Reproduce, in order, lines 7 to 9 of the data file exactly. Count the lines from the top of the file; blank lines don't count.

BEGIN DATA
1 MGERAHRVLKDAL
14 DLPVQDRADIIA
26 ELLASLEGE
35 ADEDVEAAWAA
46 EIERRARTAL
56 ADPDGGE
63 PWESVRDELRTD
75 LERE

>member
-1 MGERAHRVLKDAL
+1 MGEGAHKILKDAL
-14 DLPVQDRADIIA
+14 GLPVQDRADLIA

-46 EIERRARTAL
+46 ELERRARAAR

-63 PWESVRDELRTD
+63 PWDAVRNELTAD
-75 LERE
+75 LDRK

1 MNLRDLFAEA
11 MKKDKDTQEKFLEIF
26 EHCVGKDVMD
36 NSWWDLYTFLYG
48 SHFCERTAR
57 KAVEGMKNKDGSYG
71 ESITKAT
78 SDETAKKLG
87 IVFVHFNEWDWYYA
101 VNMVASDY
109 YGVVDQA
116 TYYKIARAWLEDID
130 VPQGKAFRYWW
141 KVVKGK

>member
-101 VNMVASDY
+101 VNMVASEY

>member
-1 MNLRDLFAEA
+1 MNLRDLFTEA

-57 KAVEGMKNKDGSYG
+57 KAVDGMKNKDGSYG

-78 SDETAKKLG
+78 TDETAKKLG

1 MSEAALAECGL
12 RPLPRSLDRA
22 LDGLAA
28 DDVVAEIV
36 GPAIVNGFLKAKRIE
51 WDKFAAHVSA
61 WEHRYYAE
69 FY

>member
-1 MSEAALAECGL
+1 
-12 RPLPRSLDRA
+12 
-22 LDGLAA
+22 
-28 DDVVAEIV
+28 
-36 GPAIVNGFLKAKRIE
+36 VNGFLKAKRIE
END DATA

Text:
63 PWESVRDELRTD
75 LERE

>member